Upon arriving in Whistler, even before you begin hiking any of the Whistler trails, your gaze will be pulled skyward. The surrounding mountains are so close, steep and tall, you immediately sense the titanic forces that shaped them: fire and ice (volcanism and glaciation).
A cursory geology lesson proves your instincts were correct. Eons of our planet's history are evident in the mountains walling off Whistler from the rest of the world. While hiking Whistler trails, ponder these three geologic phases:
(1) The B.C. Coast Range is primarily granitic rock that collided with North America about 100 million years ago.
(2) As the Juan de Fuca plate inexorably moves beneath the western edge of the continent along the Cascadia subduction zone, partial melting of rocks deep in the earth's crust feeds volcanoes that have broken through the ancient bedrock. The prominent local example is Mt. Garibaldi, now dormant.
(3) When the last Ice Age climaxed 17,000 years ago, most of British Columbia including present-day Whistler was covered by an ice sheet 2 km (1.2 mi) thick. Only the highest peaks in the range protruded above. Along the coast, glaciers eroded fiords, Howe Sound for example, similar to those of Norway. Remnants of those great glaciers still cling to many of the loftiest mountaintops, adding to the scenic wattage of Whistler trails.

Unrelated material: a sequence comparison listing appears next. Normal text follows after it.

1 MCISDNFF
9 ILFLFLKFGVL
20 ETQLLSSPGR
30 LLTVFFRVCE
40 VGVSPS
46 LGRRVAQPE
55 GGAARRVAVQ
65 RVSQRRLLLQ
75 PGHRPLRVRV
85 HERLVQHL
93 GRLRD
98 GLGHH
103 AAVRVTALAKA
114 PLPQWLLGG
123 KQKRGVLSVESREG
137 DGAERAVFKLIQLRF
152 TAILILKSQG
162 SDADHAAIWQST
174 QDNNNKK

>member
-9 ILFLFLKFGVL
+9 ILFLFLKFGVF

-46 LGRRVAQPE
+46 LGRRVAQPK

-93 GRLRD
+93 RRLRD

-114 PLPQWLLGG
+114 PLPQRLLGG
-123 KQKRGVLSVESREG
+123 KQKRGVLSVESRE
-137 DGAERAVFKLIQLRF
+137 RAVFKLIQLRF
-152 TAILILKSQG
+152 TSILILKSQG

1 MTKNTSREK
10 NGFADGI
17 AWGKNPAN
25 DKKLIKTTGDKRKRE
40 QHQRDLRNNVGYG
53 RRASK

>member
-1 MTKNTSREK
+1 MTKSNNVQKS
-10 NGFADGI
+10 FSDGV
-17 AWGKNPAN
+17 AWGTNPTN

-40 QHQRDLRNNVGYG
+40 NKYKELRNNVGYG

Go to http://www.hikingcamping.com/photos-whistler.php to see photos from the premier Whistler trails.
Go to http://www.hikingcamping.com/hike-whistler.php to read about Done in a Day Whistler, The Ten Premier Hikes. That's the book you'll want if you're keen to hike Whistler trails.